It is a must for any college student.
    Fantastic!!

  6. Thank you very much Dr. Root,
    This video is the most interesting the way to learn the nerves and palsies.
    I always had struggle to learn and memorize them BUT with this video like every thing were engraved into my brain and will remember them always.

    Thank you very much.

  7. …Well,I can not find the right words for that kind of education. It is great ; it is fun ; it is effective and for me it will be more and more a “addiction” – again – THANK YOU !!

  8. Dear Dr.Timm thank you very much for your effort to make ophthalmology better and easier, I wish that someday I will be like You, again thanks .

  9. Great video! Wonderful lecture! I have been in private practice for 18 years and found this video to be entertaining revision of important clinical entities.
    Clive Novis
    Ophthalmologist, South Africa.

  10. merci
    thank you
    your videos are very helpfull for me at my work
    as an optician i am often the one that see s the customers for appointments
    and many times we need to know if we have and ermegency in front of us
    to have the patient seen more quikly
    Sight can be dammaged so fast that timming is important

    question when dammage has occured the option of working with prismes may be a possibility to use on a portion of the retina that is not dammaged
    by making glasses will you treat of that subject in the futur

    sorry for my english

    again thank you for the help you are spreading

    Andrée

  11. Dr.Root:
    Love your lectures and have even used one in my lecturing to Medical residents. I am an ophthalmologist. The most recent video “Super Eye Palsies” has a small error when you mention that the 3rd nerve innervates the Lateral Rectus. Thank you for all that you are doing and please don’t stop.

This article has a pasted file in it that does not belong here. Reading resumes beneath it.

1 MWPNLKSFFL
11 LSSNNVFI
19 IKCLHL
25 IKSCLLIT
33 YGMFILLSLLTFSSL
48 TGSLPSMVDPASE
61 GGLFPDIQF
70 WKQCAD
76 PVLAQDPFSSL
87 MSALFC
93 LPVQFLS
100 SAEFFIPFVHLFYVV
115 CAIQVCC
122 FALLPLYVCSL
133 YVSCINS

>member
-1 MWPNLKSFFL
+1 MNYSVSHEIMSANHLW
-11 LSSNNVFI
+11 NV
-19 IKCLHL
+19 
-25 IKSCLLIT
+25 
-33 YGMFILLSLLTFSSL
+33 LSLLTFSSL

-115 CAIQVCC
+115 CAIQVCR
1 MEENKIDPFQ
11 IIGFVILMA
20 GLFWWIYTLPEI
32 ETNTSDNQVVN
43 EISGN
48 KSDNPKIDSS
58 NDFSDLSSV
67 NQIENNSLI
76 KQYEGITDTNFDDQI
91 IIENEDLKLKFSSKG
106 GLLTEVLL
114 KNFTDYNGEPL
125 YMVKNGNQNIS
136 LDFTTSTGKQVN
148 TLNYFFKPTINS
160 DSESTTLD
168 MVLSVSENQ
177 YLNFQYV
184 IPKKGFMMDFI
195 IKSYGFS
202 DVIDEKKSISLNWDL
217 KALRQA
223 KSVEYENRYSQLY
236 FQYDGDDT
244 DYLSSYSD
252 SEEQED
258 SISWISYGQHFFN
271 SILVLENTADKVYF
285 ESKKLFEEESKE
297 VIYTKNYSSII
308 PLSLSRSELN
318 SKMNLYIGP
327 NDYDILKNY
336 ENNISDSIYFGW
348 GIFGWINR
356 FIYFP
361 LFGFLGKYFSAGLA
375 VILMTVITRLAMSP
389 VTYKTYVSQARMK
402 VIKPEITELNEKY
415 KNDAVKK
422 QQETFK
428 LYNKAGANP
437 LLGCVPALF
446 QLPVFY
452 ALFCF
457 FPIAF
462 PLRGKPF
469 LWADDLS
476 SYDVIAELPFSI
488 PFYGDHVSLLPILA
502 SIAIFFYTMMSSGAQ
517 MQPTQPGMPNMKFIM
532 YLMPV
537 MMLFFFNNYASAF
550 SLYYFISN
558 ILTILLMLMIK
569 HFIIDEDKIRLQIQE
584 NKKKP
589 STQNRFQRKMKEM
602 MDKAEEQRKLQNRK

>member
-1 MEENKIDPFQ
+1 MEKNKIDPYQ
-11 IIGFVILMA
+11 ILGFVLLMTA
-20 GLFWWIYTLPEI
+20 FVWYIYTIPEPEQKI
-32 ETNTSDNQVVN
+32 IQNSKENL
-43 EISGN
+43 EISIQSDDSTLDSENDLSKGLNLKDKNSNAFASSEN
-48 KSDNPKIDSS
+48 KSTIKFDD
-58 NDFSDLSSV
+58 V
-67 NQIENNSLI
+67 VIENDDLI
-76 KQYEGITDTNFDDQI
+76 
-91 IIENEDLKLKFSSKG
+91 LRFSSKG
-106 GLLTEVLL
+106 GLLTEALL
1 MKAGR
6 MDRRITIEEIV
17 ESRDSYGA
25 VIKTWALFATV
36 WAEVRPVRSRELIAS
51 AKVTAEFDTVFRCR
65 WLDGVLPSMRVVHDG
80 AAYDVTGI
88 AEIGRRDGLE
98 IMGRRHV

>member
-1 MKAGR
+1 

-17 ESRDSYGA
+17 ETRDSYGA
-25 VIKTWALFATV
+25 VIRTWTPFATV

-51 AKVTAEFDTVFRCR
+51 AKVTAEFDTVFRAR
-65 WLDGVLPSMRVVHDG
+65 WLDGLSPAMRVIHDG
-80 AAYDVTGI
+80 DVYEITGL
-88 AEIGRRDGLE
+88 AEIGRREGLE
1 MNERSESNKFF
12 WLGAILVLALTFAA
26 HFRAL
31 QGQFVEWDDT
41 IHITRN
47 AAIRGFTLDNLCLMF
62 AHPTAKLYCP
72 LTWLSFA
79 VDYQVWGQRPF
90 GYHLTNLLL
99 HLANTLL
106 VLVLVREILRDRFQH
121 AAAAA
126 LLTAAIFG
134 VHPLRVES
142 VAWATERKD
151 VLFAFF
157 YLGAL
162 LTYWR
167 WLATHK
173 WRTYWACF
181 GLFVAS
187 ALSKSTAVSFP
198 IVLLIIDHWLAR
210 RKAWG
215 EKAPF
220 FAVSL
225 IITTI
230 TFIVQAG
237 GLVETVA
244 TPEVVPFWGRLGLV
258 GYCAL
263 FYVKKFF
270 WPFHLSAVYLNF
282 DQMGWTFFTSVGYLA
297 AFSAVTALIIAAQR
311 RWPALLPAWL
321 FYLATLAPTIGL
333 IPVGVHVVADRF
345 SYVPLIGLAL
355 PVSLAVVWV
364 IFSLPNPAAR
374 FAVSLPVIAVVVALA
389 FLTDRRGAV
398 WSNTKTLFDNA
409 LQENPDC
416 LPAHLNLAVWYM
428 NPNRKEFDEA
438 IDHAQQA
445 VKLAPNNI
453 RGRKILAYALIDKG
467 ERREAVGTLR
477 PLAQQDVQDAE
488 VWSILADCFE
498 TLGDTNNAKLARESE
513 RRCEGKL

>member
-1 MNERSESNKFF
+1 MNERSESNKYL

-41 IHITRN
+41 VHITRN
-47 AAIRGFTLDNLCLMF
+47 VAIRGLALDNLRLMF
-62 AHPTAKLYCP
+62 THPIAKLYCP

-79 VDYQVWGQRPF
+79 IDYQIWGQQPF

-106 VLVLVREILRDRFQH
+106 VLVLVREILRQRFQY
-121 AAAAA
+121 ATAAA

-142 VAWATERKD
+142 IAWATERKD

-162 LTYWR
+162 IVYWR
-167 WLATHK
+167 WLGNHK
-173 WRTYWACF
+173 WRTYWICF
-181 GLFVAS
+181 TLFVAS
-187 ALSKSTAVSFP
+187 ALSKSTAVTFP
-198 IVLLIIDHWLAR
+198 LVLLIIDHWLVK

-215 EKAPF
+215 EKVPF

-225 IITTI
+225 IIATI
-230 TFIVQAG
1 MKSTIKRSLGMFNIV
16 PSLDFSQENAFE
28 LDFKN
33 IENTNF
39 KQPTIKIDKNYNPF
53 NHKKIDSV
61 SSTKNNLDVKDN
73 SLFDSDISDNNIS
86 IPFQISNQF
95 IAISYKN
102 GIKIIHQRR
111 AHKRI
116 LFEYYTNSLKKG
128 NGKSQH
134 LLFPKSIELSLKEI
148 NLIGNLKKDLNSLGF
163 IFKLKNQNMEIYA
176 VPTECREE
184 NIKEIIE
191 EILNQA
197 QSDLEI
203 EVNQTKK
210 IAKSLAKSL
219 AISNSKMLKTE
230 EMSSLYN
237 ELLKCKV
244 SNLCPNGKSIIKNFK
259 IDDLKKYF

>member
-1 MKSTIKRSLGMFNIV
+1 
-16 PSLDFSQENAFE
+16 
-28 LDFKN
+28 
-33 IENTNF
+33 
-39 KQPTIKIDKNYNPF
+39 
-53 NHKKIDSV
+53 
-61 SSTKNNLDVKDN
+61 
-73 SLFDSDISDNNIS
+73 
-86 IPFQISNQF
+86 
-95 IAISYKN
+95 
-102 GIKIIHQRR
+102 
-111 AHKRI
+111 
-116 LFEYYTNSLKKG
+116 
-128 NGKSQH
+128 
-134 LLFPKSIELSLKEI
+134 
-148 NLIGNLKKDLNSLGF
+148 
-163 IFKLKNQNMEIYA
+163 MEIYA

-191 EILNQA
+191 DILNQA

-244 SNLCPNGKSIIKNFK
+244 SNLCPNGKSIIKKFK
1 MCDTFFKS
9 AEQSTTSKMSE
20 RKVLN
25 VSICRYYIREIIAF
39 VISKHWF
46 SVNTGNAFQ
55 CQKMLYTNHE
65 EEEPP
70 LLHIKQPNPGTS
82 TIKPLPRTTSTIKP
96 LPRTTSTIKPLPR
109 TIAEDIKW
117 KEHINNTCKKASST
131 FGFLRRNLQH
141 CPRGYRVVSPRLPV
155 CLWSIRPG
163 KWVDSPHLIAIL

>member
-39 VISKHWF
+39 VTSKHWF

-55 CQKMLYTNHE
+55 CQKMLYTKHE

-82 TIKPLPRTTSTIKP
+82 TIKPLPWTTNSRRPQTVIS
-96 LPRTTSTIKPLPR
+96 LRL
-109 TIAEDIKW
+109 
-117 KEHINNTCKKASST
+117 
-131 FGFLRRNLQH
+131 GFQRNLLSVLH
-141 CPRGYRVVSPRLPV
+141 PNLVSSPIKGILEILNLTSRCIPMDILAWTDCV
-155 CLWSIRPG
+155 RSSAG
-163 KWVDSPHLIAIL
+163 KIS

Bob Morello

    Tim Root: Thanks Dr. Morello. I picked up on the typo before I uploaded the lecture. This is one of the difficulties with video lectures … it is hard to retract or “fix” these typos as I can’t simply delete that portion of the video. You’ll see that I inserted a “verbal typo” notice hovering over the animation at the moment I made the mistake. Thanks for commenting!

  12. Your videos has and continue to make me understand and retain immensely especially difficult and boring topics which are so important as this as mentioned can be life threatening ones. You have out done yourself ones more. So grateful, at the same time you are enjoying yourself too!

  13. Thanks for your wonderful works!I have followed this page for a long time. But English is not my mother language,so it is difficult to understand the audio.Could you provide some text materials?

  14. Not only you are a great teacher, you are also a great videographer! Looking forward to more of your great works.

  15. You are a very impressive and good teacher….would love to have more tutorial videos from you…yes, indirect ophthalmoscopy is another topic which I am awaiting….Thanks.

  16. With vertical deviations, is a Right Hyper the same as a Left Hypo during cover test? If so, how would you know which eye has the actual palsy?

  17. Pablo, you are correct … with small vertical deviations, it is hard to tell which eye has the problem. Using cover-uncover testing, however, you can sometimes tell which eye is deviated (because it is the one that moves to refixate). You may want to watch my tropia/phoria video to see examples of this.

    In real life, I’ll often just document what the right eye is doing vertically (hyper,hypo) on paper … and try to figure out the pattern later.

  18. with a trauma injury that is suspected of causing my fourth nerve palsy….does the double vision, etc happen right after the accident or can it get worse over time?

  19. excellent way to present such a hard topic for beginners ..thank you so much doctor.
    Amani.
    intern doctor hoping to be an Ophthalmologist
    Saudi Arabia

  20. Very hard subject. I think it´s difficult for everyone at the begining, specially the first 33 times (LOL)
    Very educational video. So far the easiest way to remember it I have found.

    Resident in ophthalmology

    Thank you